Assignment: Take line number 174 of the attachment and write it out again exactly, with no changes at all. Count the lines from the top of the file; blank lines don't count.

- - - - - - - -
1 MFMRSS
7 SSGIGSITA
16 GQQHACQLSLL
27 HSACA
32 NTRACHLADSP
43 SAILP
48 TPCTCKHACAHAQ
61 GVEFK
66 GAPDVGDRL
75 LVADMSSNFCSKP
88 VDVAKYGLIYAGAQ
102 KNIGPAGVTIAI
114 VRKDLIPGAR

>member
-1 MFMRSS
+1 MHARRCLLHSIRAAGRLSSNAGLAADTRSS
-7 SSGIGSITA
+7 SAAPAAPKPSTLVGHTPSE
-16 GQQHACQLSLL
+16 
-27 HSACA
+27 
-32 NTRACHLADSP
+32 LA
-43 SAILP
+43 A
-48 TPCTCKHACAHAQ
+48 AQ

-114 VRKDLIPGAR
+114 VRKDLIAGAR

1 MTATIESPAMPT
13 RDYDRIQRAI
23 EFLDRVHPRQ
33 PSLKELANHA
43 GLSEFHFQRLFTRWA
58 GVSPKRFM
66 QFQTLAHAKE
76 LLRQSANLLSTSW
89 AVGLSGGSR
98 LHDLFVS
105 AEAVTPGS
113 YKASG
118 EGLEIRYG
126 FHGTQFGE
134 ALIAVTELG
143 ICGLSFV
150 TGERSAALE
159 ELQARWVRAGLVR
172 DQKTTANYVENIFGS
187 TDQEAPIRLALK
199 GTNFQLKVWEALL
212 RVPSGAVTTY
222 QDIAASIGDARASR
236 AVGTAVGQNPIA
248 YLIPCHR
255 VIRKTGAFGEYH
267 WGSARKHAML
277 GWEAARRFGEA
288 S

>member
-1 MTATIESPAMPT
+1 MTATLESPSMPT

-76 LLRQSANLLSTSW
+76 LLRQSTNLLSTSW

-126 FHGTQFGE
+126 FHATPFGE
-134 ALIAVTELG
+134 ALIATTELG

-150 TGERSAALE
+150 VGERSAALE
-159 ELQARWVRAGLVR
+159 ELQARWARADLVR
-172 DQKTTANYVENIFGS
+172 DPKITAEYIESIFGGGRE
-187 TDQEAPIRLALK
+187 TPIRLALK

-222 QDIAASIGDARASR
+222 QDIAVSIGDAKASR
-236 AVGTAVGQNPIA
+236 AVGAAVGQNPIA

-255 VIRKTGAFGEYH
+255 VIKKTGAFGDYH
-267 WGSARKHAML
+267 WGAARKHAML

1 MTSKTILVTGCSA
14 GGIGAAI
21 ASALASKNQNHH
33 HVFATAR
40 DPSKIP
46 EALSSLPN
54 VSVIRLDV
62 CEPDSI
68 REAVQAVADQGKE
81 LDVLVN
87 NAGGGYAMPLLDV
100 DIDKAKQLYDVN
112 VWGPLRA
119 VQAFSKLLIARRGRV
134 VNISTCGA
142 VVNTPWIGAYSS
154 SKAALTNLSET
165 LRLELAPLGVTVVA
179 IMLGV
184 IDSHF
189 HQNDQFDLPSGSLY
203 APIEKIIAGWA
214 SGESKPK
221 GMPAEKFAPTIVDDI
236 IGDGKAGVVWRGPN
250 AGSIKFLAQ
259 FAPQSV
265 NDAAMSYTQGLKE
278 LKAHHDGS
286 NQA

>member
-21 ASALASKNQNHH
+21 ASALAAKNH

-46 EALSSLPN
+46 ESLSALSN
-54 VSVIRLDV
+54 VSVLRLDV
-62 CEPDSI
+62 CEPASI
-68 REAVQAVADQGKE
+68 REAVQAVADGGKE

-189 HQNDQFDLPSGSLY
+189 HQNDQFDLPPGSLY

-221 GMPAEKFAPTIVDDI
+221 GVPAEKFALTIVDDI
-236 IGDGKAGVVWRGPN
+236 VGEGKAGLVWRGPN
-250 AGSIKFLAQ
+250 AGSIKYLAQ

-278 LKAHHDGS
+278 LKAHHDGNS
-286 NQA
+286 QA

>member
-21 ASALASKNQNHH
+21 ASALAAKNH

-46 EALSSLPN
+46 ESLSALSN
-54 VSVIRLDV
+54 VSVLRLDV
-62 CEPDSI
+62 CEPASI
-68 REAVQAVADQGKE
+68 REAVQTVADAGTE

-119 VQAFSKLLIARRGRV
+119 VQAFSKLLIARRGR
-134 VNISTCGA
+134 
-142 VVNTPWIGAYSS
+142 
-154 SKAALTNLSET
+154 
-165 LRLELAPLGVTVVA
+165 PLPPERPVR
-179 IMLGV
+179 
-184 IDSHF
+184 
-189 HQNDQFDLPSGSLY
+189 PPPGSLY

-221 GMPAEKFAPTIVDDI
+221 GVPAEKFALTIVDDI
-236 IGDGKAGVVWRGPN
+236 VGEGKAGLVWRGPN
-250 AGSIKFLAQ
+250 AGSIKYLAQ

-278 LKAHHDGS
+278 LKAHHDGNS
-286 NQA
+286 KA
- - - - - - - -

+286 KA